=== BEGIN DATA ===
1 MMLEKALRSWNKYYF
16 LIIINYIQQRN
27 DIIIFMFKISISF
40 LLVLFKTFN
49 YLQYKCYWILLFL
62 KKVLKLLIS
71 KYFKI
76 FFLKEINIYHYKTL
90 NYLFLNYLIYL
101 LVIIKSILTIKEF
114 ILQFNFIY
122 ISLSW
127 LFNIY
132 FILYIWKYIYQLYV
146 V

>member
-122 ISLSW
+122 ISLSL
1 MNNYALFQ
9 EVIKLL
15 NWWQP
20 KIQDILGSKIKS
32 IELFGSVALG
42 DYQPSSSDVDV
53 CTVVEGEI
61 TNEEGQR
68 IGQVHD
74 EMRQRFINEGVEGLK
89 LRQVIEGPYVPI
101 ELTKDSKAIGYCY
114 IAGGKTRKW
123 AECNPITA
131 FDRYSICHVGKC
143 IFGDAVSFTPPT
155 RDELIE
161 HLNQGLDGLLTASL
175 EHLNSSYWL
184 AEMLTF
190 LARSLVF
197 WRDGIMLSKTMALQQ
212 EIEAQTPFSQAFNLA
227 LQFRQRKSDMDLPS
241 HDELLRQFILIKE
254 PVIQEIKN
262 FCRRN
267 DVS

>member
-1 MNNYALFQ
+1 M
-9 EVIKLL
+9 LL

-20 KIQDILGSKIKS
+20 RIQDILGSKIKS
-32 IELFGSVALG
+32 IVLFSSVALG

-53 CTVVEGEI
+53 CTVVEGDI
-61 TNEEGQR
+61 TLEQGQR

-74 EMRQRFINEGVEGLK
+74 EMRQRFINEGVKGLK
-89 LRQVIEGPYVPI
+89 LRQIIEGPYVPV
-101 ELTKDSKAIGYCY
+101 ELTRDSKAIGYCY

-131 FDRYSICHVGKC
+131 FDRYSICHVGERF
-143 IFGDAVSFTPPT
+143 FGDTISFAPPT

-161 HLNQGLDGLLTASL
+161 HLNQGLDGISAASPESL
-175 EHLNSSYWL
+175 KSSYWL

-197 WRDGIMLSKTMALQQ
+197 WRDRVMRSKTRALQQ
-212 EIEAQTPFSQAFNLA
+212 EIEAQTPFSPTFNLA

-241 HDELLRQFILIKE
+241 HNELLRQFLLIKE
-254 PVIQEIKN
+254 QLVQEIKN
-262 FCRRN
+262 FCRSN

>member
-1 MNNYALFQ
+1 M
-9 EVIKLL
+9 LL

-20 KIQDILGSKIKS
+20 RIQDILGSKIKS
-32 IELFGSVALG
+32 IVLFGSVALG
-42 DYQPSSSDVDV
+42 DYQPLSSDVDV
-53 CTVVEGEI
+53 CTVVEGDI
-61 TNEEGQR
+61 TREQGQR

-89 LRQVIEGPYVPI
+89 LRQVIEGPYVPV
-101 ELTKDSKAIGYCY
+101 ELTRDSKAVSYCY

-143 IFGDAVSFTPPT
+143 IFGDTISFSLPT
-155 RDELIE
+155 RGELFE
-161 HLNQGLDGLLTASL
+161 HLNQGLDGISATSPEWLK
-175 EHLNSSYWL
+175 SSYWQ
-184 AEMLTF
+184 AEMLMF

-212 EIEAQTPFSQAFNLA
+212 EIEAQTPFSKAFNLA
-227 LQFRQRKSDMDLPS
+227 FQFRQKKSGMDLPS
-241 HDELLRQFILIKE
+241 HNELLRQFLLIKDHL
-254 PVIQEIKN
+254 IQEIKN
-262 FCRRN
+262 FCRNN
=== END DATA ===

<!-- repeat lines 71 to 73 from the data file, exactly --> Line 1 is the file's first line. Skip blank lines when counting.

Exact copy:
+161 HLNQGLDGISAASPESL
-175 EHLNSSYWL
+175 KSSYWL